Lycanthrope is the language of Wolf-Shifters. The symbols represent battles wolf-shifters have fought in and the lords they've had fealty to.
The term lycanthropy, referring both to the ability to transform oneself into a wolf and to the act of so doing, comes from Ancient Greek lukánthropos (from lúkos "wolf" and ánthrōpos "human"). The word does occur in ancient Greek sources, but only in Late Antiquity, only rarely, and only in the context of clinical lycanthropy where the patient had the ravenous appetite and other qualities of a wolf. A werewolf, also known as a lycanthrope, is a mythological or folkloric human with the ability to shapeshift into a wolf or a therianthropic hybrid wolf-like creature, either purposely or after being placed under a curse or affliction (e.g. via a bite or scratch from another werewolf). The werewolf is a widespread concept in European folklore. From the early modern period, werewolf beliefs also spread to the New World with colonialism. Belief in werewolf develops parallel to the belief in witches, in the course of the Late Middle Ages and the Early Modern period. The persecution of werewolves and the associated folklore is an integral part of the "witch-hunt" phenomenon, albeit a marginal one, accusations of werewolfery being involved in only a small fraction of witchcraft trials.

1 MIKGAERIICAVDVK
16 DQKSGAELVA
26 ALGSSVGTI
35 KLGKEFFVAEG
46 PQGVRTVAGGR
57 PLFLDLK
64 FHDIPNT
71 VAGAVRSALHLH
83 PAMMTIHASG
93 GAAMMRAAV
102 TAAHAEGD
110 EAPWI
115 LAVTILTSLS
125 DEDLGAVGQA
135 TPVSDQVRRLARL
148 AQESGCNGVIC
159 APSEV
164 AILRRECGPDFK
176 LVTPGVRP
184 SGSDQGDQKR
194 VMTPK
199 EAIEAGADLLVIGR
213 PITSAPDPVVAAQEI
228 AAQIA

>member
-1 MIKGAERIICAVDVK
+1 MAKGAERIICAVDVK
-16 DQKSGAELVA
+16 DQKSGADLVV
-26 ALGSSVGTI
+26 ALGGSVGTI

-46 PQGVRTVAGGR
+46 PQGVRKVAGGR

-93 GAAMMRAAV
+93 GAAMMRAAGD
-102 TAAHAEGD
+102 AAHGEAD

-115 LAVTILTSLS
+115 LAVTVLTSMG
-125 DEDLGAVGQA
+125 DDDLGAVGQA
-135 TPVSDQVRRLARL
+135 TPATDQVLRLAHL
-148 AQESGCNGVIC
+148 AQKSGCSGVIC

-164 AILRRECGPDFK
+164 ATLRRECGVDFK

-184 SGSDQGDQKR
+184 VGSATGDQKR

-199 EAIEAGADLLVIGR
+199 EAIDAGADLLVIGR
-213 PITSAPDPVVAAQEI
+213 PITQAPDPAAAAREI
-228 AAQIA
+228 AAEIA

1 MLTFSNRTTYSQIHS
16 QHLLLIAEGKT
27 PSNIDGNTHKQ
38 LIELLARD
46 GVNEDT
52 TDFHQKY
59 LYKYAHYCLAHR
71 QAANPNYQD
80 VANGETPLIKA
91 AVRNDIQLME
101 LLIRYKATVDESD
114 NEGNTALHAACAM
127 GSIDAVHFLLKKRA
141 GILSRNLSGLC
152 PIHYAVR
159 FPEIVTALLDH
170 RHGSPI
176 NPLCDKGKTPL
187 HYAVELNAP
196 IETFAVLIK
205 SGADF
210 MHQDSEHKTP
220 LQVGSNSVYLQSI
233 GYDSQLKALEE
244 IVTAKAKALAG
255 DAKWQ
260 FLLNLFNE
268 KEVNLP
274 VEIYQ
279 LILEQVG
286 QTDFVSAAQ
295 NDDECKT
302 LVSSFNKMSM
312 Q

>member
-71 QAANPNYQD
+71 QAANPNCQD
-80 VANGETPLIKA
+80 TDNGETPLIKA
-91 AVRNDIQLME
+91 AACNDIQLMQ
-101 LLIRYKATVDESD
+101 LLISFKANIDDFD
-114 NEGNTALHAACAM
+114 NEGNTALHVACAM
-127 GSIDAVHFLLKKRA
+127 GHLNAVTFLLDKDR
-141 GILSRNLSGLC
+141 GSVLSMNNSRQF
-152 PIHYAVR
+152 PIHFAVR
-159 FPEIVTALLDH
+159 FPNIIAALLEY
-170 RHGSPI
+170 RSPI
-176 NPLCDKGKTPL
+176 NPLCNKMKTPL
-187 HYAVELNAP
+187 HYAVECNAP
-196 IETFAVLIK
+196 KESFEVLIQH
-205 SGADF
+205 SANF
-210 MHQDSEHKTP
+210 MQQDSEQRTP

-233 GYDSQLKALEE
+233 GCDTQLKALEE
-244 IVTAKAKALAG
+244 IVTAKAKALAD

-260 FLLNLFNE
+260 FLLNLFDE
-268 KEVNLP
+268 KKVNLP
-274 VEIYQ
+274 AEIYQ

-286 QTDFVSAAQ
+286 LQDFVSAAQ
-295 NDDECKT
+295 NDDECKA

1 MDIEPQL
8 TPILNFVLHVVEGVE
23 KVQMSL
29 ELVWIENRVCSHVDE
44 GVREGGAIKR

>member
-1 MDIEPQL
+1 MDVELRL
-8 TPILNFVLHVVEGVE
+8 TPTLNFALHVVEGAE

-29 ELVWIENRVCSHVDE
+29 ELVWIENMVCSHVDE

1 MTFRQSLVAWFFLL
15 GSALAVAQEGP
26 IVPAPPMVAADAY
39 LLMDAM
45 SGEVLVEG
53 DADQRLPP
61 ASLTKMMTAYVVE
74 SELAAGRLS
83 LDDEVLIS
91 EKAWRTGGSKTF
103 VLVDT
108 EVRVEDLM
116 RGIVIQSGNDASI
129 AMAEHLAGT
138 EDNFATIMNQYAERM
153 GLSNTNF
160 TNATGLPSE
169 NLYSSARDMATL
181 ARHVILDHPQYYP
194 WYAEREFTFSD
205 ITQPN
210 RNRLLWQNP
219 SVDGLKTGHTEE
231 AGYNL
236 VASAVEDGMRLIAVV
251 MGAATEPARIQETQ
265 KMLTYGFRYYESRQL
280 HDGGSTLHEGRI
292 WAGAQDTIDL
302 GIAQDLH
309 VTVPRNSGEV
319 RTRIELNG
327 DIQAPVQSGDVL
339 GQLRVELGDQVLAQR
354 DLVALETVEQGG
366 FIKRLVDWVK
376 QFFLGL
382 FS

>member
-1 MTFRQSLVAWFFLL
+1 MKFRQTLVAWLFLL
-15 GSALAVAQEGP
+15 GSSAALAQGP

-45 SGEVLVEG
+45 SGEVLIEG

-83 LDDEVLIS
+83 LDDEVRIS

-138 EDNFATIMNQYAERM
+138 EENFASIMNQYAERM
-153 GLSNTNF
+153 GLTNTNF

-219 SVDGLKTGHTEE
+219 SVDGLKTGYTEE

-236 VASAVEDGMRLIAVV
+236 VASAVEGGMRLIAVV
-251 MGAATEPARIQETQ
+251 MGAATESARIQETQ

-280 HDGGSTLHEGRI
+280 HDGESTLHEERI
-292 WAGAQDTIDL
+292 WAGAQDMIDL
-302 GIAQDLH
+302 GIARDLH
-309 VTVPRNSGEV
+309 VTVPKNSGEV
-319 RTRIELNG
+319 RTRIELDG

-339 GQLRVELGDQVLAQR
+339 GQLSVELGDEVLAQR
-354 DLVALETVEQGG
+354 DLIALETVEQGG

- 1.11 Faetal Justice